Interference proceeding

An interference proceeding, also known as a priority contest, is an inter partes proceeding to determine the priority issues of multiple patent applications. Until the Leahy-Smith America Invents Act of 2011, it was a unique procedure in the patent law of the United States. Unlike in most other countries which had a first-to-file system, the former first-to-invent system of the U.S. allowed a party which has failed to file a patent application on time to challenge the inventorship of another party which had a granted or pending patent, if certain requirements were met.


An interference proceeding is an administrative proceeding conducted by a panel of administrative patent judges (administrative law judges sitting on the Board of Patent Appeals and Interferences) of the United States Patent and Trademark Office (USPTO) to determine which applicant is not entitled to the patent if both claimed the same invention in:

  1. two or more pending patent applications, or
  2. at least one pending patent application and at least one patent issued within a year of the pending application's filing date.

A panel, composed of judges on the Board of Patent Appeals and Interferences, a quasi-judicial body in the USPTO, hears an interference contest. Its final judgment adjudicating one party as an earlier inventor is called a priority award, or simply an award. Appeals from this tribunal are heard before either the United States Court of Appeals for the Federal Circuit or the United States District Court for the District of Columbia. See 35 U.S.C. § 144, 35 U.S.C. § 146.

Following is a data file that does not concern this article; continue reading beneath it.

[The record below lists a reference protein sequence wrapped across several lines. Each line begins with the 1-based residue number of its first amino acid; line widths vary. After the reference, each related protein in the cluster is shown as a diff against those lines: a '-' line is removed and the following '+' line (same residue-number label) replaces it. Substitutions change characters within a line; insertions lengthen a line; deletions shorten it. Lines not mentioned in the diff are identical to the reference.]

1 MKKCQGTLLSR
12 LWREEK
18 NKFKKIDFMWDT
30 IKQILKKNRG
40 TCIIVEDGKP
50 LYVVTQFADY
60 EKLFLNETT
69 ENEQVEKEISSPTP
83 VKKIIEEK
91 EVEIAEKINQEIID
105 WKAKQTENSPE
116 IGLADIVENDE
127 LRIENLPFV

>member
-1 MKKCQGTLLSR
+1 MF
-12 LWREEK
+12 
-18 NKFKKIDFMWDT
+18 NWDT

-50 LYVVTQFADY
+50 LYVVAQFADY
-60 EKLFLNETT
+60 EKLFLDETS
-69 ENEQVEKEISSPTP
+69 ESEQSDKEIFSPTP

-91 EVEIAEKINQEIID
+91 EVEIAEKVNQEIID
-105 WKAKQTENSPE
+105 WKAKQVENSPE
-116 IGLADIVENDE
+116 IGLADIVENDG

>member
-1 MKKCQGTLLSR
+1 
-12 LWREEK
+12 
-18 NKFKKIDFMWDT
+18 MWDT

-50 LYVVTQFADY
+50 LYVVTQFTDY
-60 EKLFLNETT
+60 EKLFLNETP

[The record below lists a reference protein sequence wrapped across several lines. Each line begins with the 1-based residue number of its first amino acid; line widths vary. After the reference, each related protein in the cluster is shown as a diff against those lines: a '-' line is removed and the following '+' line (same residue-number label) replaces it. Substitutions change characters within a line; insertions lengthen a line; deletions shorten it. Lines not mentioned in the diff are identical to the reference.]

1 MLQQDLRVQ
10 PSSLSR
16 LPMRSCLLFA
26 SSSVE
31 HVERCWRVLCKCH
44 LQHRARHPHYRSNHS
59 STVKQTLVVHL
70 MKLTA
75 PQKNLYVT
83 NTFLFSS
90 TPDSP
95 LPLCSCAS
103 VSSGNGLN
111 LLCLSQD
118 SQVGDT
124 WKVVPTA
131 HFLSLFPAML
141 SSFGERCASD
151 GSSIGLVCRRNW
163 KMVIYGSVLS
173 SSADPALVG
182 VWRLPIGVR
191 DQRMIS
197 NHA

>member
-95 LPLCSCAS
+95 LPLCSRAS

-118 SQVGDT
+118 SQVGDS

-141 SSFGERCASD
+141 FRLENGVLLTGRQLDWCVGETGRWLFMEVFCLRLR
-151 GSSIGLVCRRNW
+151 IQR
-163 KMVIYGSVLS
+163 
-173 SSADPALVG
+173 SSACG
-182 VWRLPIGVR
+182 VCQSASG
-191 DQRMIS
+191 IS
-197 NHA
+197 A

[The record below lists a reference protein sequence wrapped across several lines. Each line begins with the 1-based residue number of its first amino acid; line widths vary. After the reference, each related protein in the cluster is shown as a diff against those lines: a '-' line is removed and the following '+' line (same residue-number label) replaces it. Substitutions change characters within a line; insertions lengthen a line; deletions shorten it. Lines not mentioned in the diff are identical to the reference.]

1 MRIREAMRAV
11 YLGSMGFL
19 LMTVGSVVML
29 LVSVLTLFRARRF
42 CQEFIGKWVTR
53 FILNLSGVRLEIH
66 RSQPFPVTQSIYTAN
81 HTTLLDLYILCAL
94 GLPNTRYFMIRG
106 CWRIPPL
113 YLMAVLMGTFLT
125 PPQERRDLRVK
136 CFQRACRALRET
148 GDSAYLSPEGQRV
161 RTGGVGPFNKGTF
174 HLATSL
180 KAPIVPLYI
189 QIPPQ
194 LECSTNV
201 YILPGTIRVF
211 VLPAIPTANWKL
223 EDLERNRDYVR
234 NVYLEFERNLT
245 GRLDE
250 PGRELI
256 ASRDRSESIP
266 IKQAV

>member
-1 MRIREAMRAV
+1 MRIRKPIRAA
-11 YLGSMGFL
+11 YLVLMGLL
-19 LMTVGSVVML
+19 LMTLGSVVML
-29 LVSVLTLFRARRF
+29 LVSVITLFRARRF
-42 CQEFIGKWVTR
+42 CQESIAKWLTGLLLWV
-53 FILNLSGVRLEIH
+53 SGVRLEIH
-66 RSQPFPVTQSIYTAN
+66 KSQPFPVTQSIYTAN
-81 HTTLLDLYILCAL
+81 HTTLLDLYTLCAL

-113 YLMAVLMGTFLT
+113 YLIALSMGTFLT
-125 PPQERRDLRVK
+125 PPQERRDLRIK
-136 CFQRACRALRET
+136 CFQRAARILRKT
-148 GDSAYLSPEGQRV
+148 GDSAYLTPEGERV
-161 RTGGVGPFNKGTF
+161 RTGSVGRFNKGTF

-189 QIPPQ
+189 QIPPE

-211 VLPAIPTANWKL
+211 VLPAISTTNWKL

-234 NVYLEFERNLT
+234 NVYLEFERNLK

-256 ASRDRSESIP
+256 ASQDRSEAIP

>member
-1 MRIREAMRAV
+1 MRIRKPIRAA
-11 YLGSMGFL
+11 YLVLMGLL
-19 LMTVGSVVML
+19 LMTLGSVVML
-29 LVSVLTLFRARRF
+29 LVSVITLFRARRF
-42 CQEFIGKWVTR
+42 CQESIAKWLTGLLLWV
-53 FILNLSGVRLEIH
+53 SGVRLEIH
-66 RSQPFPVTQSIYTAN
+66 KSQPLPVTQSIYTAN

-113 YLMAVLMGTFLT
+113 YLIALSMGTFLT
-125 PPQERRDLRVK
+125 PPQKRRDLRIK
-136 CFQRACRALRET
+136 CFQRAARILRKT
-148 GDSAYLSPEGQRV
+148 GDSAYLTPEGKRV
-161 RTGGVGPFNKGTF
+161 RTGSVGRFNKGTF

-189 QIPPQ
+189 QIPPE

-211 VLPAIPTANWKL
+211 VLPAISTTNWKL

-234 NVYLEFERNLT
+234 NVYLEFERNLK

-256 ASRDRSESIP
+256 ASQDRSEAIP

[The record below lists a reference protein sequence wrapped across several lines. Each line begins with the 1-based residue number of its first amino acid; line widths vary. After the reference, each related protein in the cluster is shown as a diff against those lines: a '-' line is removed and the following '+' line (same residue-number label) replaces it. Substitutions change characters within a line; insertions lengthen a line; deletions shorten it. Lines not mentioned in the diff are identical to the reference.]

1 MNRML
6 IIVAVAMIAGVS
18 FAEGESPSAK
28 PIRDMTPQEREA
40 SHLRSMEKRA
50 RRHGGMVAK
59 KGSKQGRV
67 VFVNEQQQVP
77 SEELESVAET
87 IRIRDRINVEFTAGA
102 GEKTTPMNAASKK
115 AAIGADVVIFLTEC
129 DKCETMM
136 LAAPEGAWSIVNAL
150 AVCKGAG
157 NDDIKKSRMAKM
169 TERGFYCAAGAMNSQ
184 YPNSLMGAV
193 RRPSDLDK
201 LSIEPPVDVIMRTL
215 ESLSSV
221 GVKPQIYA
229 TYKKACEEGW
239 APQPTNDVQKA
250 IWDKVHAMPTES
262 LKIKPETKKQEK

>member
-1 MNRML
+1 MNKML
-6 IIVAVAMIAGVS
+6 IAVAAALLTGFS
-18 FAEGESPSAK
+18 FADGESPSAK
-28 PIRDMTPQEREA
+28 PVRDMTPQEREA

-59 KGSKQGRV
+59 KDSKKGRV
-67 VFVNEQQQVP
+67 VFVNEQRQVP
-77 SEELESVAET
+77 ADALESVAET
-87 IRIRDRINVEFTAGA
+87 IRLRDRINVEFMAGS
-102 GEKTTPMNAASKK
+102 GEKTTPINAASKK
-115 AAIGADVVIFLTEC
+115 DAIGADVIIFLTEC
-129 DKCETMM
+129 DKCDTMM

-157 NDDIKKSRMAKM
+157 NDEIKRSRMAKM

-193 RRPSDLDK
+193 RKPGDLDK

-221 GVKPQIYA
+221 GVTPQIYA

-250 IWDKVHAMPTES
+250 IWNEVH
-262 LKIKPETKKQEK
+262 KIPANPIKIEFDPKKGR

At least two parties are involved in an interference proceeding: the inventor(s) or applicant(s) who filed an earlier patent application are called the "senior party", and the other inventor(s) or applicant(s) are called the "junior party". Both parties can be referred as "contestants", but that term is currently more likely to be used to describe the junior party.


Presumptions are stated in 37 C.F.R. 41.207(a):

(1) Order of invention. Parties are presumed to have invented interfering subject matter in the order of the dates of their accorded benefit for each count. If two parties are accorded the benefit of the same earliest date of constructive reduction to practice, then neither party is entitled to a presumption of priority with respect to the other such party.
(2) Evidentiary standard. Priority may be proved by a preponderance of the evidence, except a party must prove priority by clear and convincing evidence if the date of its earliest constructive reduction to practice is after the issue date of an involved patent or the publication date under 35 U.S.C. 122(b) of an involved application or patent.

Leahy-Smith America Invents Act

On September 16, 2011, President Obama signed the Leahy-Smith America Invents Act into law. Part of the Act changed the U.S. patent system from a first-to-invent system to a first-to-file system.[1] As such, interference proceedings will be eliminated from U.S. patent law. More specifically, any patent application with an effective filing date of March 16, 2013, or thereafter will not be able to initiate an interference.[2] Derivation Proceedings are replacing interference proceedings in the patent statutes, but the dispute surrounding a derivation proceeding is unrelated to that of an interference proceeding.


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